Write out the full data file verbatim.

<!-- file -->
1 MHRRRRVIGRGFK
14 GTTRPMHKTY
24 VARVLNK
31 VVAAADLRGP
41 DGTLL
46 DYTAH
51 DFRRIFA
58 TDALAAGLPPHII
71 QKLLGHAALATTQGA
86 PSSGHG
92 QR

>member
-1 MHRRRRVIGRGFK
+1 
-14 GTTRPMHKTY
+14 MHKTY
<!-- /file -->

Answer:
1 MHRRRRVIGRGFK
14 GTTRPMHKTY
24 VARVLNK
31 VVAAADLRGP
41 DGTLL
46 DYTAH
51 DFRRIFA
58 TDALAAGLPPHII
71 QKLLGHAALATTQGA
86 PSSGHG
92 QR

>member
-1 MHRRRRVIGRGFK
+1 
-14 GTTRPMHKTY
+14 MHKTY